Timing re return to work depends on your type of work. After anterior hip replacement the joint is very stable and you can expect to have very little discomfort and be able to return to sedentary jobs very quickly. We commonly have patients who are sitting up a desk in the hospital, dresses normally, seated in a normal chair and able to do office work day 1 after surgery. Therefore, for office type work the only real barrier to returning to work is the commute to work (i.e getting there and home). You should plan to not be driving for about 2 weeks after surgery. If you can make other transport arrangements it would be sensible to take a week off work (you may feel a bit tired and run down after surgery) but could return to work the very next week. You can work from work from home within days of surgery.
For light jobs that require a bit of walking around (such as job in retail where you are on your feet for hours), a two week off period would be sensible. By that stage you should be well off crutches and able to walk safely unaided.
For more physical jobs (such as labouring), we advise 4-6 weeks off work. The reason for this is that Mr Freedman typically uses new-generation uncemented implants, which are coated with a special surface coating which stimulates the neighbouring bone to grow onto the prosthesis. The benefit here is that once your bone has grown ono the prosthesis the prosthesis will be stable for a very long time (likely forever) and not be exposed to the risk of late loosening as can happen with cemented implants where the cement can eventually dissolve. So as to not compromise the ability of the bone to grow onto the prosthesis we prefer to jarring, vibrations and sudden heavy impact movements for 6 weeks and therefore advise patients to avoid those sort of work activities for that time period.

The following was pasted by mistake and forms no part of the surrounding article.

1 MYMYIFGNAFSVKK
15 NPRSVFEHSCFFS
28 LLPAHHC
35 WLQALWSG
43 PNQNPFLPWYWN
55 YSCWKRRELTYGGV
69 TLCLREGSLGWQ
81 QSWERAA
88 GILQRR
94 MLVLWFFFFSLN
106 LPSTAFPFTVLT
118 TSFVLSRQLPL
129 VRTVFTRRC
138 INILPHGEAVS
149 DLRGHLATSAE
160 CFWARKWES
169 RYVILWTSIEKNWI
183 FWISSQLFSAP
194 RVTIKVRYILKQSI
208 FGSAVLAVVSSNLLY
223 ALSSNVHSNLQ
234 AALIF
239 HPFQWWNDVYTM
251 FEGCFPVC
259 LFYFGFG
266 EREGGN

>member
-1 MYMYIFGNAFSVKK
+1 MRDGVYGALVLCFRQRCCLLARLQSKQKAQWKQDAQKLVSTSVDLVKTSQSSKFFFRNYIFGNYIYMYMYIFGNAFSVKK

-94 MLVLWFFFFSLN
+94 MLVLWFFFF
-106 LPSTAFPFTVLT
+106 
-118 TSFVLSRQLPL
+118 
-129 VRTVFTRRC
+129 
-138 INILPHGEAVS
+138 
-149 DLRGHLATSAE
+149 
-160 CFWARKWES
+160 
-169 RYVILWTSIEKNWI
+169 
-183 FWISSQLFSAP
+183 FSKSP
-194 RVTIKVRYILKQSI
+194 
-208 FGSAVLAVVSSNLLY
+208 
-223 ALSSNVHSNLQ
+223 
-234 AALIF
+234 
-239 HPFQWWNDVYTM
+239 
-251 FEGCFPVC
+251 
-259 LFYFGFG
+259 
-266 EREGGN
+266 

The classic advice that surgeons used to give patients after “traditional” hip replacement surgery was that they could return to driving 6 weeks after surgery. However, as surgery techniques have improved these old fashioned guidelines have been challenged. Several recent research papers have described that “total brake response times” can recover within days of minimally invasive surgery.
One study reported Day 8 for left side surgery and Day 14 for right side surgery, and another paper claimed that brake times were already normalised by Day 2 after surgery.
Mr Freedman therefore adopts the following guidelines to patients: Before returning to driving we want you to (1) Be off crutches and able to walk comfortable unaided, (2) Be off all strong pain medication (3) Be seen by a qualified physiotherapist to have your reaction/response times assessed as safe to drive. Many patients are able to achieve this very quickly and some patients even drive themselves to their early post op check up appointments – but it’s not a race of a competition. You should be able drive far quicker than the traditional recommendation of 6 weeks, but it is important to make sure that you are safe to do so and each patient will achieve this at slightly different times.
This page is continually being edited and refined. If you have other questions regarding the Anterior Approach for hip replacement please send to us and we will endeavour to answer your questions.